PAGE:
[2] http://en.wikipedia.org...
Debate Round No. 2
36 comments have been posted on this debate. Showing 1 through 10 records.
Posted by monstrous15005 5 years ago
monstrous15005
The argument I have chosen to critique is one associated with dogs and baseball. The person arguing states, "It's about time we all got over ourselves and allow canines to suit up for MLB games; dogs ought to be allowed to pinch run for a human player." In my opinion this is a bad argument. It makes absolutely no sense. The person arguing for this just list a lot of explanations as to why dogs should be allowed to pinch run, none of these "premises" help further the argument or make it rational to even believe that the argument is something worth taking into account. The first premise that they give states that it would add an entire new element to the game that is unprecedented in professional sports. I think this is a bit much. If women aren't even allowed to participate in MLB should we really allow dogs? The person arguing then states why dogs would be a better option than other animals. At the end of the day dogs may be domesticated and better at interacting with humans but they are still animals. The arguer states that peregrine falcons are unreasonable animals because they are uncontrollable but in all actuality so are canines. They are more readily trained and for the most part slightly more predictable but they are still animals. They are still unpredictable and can't be completely controlled. The arguer also states that we should include dogs as long as they are "willing" to participate. As humans we cannot communicate with dogs and it would be difficult to tell whether or not a dog is actually "willing" to participate. You would almost have to go out of your way to interest the dog in participating in some cases, with things such as treats and other special treatment, which in turn could slow the game down. With humans a paycheck would be motivation enough because there is an understanding that this is there profession. Conditioning would be another issue. Humans train year round for these events but a dog doesn't and may need special treatment to make su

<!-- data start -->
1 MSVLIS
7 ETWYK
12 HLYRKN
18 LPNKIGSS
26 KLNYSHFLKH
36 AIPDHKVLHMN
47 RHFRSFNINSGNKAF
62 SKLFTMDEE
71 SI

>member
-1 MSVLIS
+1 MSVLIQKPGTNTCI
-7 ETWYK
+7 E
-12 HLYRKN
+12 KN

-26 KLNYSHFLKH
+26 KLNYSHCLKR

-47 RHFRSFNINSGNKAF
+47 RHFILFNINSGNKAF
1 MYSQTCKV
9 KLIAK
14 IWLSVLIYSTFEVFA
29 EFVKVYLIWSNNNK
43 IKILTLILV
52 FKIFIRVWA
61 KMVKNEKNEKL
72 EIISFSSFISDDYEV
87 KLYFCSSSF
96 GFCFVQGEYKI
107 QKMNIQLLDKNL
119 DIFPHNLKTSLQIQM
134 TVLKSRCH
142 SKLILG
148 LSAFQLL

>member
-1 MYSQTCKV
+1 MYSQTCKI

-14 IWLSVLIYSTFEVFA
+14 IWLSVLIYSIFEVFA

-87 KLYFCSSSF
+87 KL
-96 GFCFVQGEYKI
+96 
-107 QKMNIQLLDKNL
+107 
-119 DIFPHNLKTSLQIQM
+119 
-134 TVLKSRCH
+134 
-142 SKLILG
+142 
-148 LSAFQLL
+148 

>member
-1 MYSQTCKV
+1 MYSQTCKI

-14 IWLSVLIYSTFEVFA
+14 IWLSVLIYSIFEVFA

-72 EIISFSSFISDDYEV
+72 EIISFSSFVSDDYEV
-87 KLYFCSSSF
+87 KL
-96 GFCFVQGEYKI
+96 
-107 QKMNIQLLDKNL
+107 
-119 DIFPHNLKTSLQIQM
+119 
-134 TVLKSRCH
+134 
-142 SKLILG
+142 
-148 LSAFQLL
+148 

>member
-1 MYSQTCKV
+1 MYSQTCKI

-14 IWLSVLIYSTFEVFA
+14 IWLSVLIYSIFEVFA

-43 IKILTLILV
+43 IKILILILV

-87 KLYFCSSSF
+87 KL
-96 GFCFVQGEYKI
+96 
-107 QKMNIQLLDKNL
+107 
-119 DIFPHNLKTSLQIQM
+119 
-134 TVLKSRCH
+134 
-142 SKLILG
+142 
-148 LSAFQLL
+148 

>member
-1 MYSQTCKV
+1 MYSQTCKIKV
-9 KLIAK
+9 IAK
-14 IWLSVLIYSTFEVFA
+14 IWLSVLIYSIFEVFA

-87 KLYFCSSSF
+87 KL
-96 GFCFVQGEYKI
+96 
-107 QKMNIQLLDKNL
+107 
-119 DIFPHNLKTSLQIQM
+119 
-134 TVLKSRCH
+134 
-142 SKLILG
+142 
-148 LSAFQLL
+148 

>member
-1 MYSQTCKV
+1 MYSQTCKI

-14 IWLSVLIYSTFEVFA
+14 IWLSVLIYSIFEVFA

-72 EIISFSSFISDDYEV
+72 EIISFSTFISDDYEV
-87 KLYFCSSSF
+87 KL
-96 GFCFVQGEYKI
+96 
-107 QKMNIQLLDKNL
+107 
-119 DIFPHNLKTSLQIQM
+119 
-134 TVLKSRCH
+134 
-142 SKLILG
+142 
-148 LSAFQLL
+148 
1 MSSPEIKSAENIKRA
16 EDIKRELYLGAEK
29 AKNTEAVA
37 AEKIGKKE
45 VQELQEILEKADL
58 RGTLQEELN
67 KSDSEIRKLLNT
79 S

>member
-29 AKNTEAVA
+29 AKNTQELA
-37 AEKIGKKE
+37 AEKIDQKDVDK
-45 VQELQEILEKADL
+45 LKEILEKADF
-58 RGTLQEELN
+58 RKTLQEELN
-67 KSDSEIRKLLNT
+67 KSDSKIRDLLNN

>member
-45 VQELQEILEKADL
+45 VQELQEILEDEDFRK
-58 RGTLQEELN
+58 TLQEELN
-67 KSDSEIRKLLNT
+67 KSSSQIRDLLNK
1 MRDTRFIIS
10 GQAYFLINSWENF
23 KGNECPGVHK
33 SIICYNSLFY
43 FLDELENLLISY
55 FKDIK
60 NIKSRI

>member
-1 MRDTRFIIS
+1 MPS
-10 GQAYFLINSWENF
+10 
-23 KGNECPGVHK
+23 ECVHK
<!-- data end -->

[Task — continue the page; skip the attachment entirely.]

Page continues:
Posted by patsox834 7 years ago
patsox834
<"You still haven't done anything to go against this notion.">

That's because I don't have to. All medication (that I know of) has side effects -- but they're not pertinent unless they directly affect the players' performance negatively, so proving that medication exists without side effects isn't at all necessary.
Posted by mongeese 7 years ago
mongeese